Diversity, Equality, Inclusion and the Importance of Belonging: Understanding Bias
As Presbyterian Senior Living continues on our journey towards belonging, we acknowledge that everyone has a bias. It is a part of who we all are. There are multiple resources available that speak to bias and help you understand bias and its role in the workplace or personal relationships.
A general definition of bias is tending to lean in a certain direction, either in favor of or against a particular thing. Biases may be held by an individual, group, or institution and can have negative or positive consequences.
An example of positive bias would be choosing only to eat foods that are considered healthy or staying away from someone who has knowingly caused harm.
There are two types of biases: conscious (also known as explicit bias) and unconscious bias (also known as implicit bias). It is important to note that biases, conscious or unconscious, are not limited to ethnicity and race. Racial bias and discrimination are well documented and have been the focus nationally. However, biases may exist toward any social group. Age, gender, gender identity, physical abilities, religion, sexual orientation, weight, and many other characteristics are subject to bias.
A few of the common types of unconscious bias are:
- Affinity Bias- Our tendency to gravitate towards people who are similar to ourselves. You may be asking – “So what is wrong with that?” This type of bias does not allow you to experience the growth that may come when you expose yourself to those who are not exactly like you; you do not have the opportunity to see how similar those “others” are to you.
- Ageism- Stereotyping and/or discrimination against individuals or groups based on their age. We typically think of this bias towards seniors; however, this is not the only example of this bias. Have you ever said (to yourself or out loud) “Oh, those Millennials – want everything NOW!”
- Confirmation Bias- A tendency to look for or favor information that confirms beliefs we already hold; they could be positive or negative beliefs. We see this a lot in our current news cycle. What news outlets do you watch or read? Do you automatically think that the “other” news outlet is inaccurate in their reporting just because they are the “other” news outlet
- Conformity Bias- Your views are swayed or influenced by the views of others. People with conformity bias have a tendency to gravitate towards people who think just like they think or hold similar beliefs. Is your circle filled with people who think just like you, or do you have people in your circle who have opposing views? Are you comfortable being the person in your group with that opposing view?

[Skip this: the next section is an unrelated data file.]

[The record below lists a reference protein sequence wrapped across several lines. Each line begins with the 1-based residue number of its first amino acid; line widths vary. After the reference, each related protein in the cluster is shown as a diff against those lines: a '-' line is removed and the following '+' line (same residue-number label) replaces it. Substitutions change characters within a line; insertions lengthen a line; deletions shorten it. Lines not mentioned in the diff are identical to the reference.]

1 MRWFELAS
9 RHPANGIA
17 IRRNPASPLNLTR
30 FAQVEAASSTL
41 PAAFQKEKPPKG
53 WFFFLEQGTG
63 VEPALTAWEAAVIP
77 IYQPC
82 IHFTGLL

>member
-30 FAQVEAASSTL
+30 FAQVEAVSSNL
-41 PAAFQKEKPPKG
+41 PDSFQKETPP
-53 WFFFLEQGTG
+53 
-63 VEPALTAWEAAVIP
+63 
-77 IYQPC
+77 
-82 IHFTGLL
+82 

- Name Bias- Judging a person based on their name and perceived background due to that name. Have you ever seen or heard a name that is unfamiliar and said to yourself or out loud with a negative connotation, “What kind of name is that?” “Who would give their child that name?”
- Socioeconomic Bias- Status assigned to the social standing or class of an individual or group. It is often measured as a combination of education, income and occupation. We are sometimes very quick to assume negative thoughts to those who come from different areas of the city, who may not have the same educational level as you or occupation that “you” feel is acceptable. Have you ever met someone who lives in a certain zip code and thought, “They obviously have not made good choices in their lives to have to live in that area,” or “Why are they working in that (fill in the blank) field, don’t they want better for themselves?”
As we all look towards the future and recognize our own biases, it is encouraging to know that if we have true, authentic conversations with ourselves and others, we can recognize the need to confront our biases and move forward so that everyone can feel that they belong. We need to remember to give ourselves and others the grace of forgiveness, the opportunity to speak honestly on how we feel, and look at the spirit and intent of the message and as well as the messenger.
About Presbyterian Senior Living
Presbyterian Senior Living is a not-for-profit organization, fulfilling its charitable purpose and mission by providing high quality retirement choices, healthcare services and affordable residential living options for people 55 and older for more than 85 years. Headquartered in Dillsburg, Pennsylvania, Presbyterian Senior Living provides services to approximately 6,000 seniors in 30 locations in the mid-Atlantic region of Pennsylvania, Maryland, Ohio and Delaware.
- Connect with Presbyterian Senior Living